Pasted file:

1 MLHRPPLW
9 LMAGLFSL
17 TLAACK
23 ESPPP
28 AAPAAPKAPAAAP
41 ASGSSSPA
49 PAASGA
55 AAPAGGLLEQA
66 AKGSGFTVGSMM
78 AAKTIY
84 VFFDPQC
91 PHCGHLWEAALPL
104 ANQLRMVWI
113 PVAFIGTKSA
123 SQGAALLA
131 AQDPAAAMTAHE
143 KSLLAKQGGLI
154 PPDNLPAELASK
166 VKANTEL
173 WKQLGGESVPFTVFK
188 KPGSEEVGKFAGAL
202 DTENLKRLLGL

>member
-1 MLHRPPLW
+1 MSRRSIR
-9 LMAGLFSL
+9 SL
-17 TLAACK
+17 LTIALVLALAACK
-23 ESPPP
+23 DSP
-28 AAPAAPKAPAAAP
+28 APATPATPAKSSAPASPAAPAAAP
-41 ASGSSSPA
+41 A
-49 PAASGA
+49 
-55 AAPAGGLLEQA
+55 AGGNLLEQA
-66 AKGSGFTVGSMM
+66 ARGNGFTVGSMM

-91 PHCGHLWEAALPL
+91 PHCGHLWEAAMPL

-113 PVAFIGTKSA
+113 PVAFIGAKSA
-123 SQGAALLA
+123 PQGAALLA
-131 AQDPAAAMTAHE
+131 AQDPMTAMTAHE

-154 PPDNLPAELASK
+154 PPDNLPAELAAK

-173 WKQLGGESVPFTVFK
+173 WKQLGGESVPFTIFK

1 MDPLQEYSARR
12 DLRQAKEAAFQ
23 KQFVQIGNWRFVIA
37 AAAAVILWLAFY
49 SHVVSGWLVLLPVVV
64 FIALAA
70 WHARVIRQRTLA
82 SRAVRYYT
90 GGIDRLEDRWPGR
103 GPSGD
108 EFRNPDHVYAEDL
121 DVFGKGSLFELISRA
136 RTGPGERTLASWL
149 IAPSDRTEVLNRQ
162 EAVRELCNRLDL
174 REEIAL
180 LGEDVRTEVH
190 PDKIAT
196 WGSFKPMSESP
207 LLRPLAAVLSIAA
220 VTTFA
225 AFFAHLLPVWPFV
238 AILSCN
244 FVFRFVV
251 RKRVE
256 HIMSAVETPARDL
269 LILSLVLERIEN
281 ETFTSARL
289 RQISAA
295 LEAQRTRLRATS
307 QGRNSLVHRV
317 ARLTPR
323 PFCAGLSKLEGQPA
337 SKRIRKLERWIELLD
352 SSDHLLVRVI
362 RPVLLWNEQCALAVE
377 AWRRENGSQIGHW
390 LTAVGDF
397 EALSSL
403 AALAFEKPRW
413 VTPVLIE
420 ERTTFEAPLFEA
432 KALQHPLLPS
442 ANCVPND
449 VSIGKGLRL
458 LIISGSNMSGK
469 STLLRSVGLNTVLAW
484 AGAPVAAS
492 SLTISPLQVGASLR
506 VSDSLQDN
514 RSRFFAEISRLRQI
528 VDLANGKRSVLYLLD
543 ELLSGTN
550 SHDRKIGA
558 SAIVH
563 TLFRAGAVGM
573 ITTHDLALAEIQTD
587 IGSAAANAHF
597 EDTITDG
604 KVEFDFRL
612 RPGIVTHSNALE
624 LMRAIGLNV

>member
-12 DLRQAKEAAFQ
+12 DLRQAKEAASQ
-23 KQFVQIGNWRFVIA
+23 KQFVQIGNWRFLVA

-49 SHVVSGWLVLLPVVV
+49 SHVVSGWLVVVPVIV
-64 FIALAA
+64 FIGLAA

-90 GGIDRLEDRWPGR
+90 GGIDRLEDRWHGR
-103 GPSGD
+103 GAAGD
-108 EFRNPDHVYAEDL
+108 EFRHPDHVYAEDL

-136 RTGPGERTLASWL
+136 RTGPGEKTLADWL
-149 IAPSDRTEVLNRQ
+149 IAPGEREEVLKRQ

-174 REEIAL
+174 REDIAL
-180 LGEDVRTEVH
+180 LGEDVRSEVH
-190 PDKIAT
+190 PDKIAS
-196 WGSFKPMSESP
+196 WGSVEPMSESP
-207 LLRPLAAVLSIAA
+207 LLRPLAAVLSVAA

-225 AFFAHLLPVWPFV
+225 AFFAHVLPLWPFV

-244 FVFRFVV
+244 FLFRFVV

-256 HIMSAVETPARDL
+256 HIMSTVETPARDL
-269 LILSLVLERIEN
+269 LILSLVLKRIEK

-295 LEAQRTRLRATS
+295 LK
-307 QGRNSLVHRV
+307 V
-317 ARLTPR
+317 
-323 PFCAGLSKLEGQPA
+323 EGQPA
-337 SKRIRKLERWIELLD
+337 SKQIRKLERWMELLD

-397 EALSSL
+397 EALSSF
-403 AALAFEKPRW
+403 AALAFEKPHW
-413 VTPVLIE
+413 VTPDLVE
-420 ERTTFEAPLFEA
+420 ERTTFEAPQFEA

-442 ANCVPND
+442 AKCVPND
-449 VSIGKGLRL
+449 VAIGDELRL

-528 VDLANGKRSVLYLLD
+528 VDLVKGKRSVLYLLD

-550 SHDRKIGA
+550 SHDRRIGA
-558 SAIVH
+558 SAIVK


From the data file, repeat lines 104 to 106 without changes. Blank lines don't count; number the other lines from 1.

514 RSRFFAEISRLRQI
528 VDLANGKRSVLYLLD
543 ELLSGTN